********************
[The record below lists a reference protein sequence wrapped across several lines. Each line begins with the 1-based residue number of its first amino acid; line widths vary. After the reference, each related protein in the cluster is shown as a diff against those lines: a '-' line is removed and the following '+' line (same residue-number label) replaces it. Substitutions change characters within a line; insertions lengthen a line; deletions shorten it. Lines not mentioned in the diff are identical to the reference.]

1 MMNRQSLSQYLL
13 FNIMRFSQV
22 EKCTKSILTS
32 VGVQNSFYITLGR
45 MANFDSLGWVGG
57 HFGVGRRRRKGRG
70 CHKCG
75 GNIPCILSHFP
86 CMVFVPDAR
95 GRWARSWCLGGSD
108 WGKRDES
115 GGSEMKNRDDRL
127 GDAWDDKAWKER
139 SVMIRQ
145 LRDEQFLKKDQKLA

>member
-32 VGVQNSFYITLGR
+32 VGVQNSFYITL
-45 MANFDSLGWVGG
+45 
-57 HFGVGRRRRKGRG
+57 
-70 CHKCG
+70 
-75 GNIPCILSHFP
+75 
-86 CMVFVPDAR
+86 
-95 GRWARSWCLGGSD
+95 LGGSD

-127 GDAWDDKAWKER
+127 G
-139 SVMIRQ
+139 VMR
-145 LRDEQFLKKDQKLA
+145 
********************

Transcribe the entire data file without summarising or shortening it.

[The record below lists a reference protein sequence wrapped across several lines. Each line begins with the 1-based residue number of its first amino acid; line widths vary. After the reference, each related protein in the cluster is shown as a diff against those lines: a '-' line is removed and the following '+' line (same residue-number label) replaces it. Substitutions change characters within a line; insertions lengthen a line; deletions shorten it. Lines not mentioned in the diff are identical to the reference.]

1 MMNRQSLSQYLL
13 FNIMRFSQV
22 EKCTKSILTS
32 VGVQNSFYITLGR
45 MANFDSLGWVGG
57 HFGVGRRRRKGRG
70 CHKCG
75 GNIPCILSHFP
86 CMVFVPDAR
95 GRWARSWCLGGSD
108 WGKRDES
115 GGSEMKNRDDRL
127 GDAWDDKAWKER
139 SVMIRQ
145 LRDEQFLKKDQKLA

>member
-32 VGVQNSFYITLGR
+32 VGVQNSFYITL
-45 MANFDSLGWVGG
+45 
-57 HFGVGRRRRKGRG
+57 
-70 CHKCG
+70 
-75 GNIPCILSHFP
+75 
-86 CMVFVPDAR
+86 
-95 GRWARSWCLGGSD
+95 LGGSD

-127 GDAWDDKAWKER
+127 G
-139 SVMIRQ
+139 VMR
-145 LRDEQFLKKDQKLA
+145 